Mar 4, 2019

House to vote on anti-Semitism resolution in wake of Ilhan Omar controversy

Rep. Ilhan Omar (D-Minn.) Photo: Alex Wong/Getty Images

The House will vote as soon as Wednesday on a resolution condemning anti-Semitism in response to another set of controversial comments on Israel made last week by freshman Rep. Ilhan Omar (D-Minn.), the Washington Post reports.

Details: The text of the resolution does not mention Omar or specifically list any of her recent comments, according to a copy obtained by USA Today’s Eliza Collins. It does, however, condemn the use of anti-Semitic stereotypes, including “the myth of dual loyalty” — which some Democrats had accused Omar of exploiting.

  • “Whereas the myth of dual loyalty, including allegations that Jews should be suspected of being disloyal neighbors or citizens, has been used to marginalize and persecute the Jewish people for centuries for being a stateless minority.”
  • “Whereas accusing Jews of dual loyalty because they support Israel, whether out of a religious connection, a commitment to Jewish self-determination after millennia of persecution, or an appreciation of shared values and interests, suggests that Jews cannot be patriotic Americans and trusted neighbors, when Jews have served our Nation since its founding, whether in public life or military service.”

The backdrop: After "unequivocally" apologizing last month for using an anti-Semitic trope while criticizing the influence of the pro-Israel lobby, Omar reignited the anti-Semitism controversy by suggesting at an event last week that lawmakers and activists who support Israel hold "allegiance to a foreign country." Earlier on Monday, Jonathan Greenblatt, chief executive of the Anti-Defamation League urged Speaker Nancy Pelosi to table a House vote on a resolution rejecting Omar’s "latest slur."

Go deeper: Ilhan Omar clashes with top House Dem over anti-Semitism accusations

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Fed temporarily lifts Wells Fargo's growth restrictions

Photo: Streeter Lecka/Getty Images

The Federal Reserve said Wednesday it will temporarily lift Wells Fargo’s growth restrictions, which were put in place following the bank’s customer abuse scandals.

Why it matters: The Fed’s only reason for lifting the cap is so Wells Fargo can dole out more loans to struggling small businesses as part of the government’s coronavirus aid package. Earlier this week, the bank said it could only lend a total of $10 billion, thanks to Fed restrictions that it can’t grow its assets beyond $1.95 trillion.

Coronavirus dashboard

Illustration: Sarah Grillo/Axios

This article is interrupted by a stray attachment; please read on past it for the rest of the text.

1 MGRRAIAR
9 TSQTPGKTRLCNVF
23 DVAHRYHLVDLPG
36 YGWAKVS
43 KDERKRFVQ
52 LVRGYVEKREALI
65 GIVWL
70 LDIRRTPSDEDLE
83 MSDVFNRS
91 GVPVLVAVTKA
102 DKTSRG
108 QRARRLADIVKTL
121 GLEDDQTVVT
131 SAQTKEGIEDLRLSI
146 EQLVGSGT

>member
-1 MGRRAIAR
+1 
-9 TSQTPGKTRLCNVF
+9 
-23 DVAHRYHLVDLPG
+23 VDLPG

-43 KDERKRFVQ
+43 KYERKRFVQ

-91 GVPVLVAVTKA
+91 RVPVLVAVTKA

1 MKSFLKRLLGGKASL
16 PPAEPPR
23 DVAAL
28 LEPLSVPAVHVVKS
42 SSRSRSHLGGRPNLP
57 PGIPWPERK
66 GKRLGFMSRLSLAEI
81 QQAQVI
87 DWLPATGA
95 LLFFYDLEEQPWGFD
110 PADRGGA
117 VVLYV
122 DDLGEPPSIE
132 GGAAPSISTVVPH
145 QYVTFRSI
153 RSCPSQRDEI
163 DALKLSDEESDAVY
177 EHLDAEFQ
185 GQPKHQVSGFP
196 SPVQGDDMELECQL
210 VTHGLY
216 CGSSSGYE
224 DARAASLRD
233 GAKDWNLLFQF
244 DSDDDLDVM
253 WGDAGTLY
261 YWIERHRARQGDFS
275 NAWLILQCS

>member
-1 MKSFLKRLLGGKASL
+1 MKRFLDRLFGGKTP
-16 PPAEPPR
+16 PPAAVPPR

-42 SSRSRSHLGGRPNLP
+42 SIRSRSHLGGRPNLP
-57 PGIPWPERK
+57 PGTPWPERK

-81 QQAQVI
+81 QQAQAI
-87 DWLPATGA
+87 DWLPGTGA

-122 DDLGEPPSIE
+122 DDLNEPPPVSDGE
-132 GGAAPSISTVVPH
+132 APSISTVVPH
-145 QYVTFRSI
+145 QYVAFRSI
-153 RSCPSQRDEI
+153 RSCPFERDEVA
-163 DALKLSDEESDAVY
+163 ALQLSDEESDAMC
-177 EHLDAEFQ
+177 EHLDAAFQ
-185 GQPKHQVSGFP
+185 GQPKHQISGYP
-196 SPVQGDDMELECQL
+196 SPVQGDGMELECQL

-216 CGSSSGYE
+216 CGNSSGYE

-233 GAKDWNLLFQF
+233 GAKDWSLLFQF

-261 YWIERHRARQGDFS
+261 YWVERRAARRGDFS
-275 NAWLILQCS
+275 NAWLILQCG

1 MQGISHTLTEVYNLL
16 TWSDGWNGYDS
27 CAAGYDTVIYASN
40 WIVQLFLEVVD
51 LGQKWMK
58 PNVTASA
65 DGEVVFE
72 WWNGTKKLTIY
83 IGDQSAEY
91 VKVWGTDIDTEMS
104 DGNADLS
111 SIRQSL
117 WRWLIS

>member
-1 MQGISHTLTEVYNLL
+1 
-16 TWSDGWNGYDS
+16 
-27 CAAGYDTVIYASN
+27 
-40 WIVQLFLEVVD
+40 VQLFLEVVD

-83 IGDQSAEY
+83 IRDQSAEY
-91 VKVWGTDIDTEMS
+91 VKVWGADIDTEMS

1. Global: Total confirmed cases as of 2 p.m. ET: 1,464,852 — Total deaths: 85,397 — Total recoveries: 315,105Map.
  2. U.S.: Total confirmed cases as of 2 p.m. ET: 402,923 — Total deaths: 13,007 — Total recoveries: 22,717Map.
  3. State latest: New York Gov. Andrew Cuomo issued an executive order for New Yorkers to vote by absentee ballot for June 23 primaries.
  4. Federal government latest: The U.S. has begun to see "glimmers of hope" despite its highest recorded number of deaths in 24 hours, Dr. Anthony Fauci said.
  5. Business updates: Roughly one-third of U.S. apartment renters didn't make April payments — The Fed will lift Wells Fargo's asset cap to help small business lending.
  6. 🎧 Podcast: The battle over billionaire coronavirus saviors
  7. What should I do? Pets, moving and personal healthAnswers about the virus from Axios expertsWhat to know about social distancingQ&A: Minimizing your coronavirus risk.
  8. Other resources: CDC on how to avoid the virus, what to do if you get it.

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Sen. Kelly Loeffler liquidates stocks after uproar over coronavirus sell-off

Sen. Kelly Loeffler. Photo: Madnel Ngan/AFP via Getty Images

Sen. Kelly Loeffler (R-Ga.) and her husband Jeffrey Sprecher are liquidating their stock portfolio and moving holdings into exchange traded funds (ETFs) after coming under fire for purchasing and selling roughly $1.4 million in stock just before the market crashed in response to the coronavirus pandemic.

Why it matters: Loeffler, who faces a competitive reelection fight in November, is one of several senators under fire for selling shares shortly after a private briefing on the coronavirus — sparking accusations of insider trading.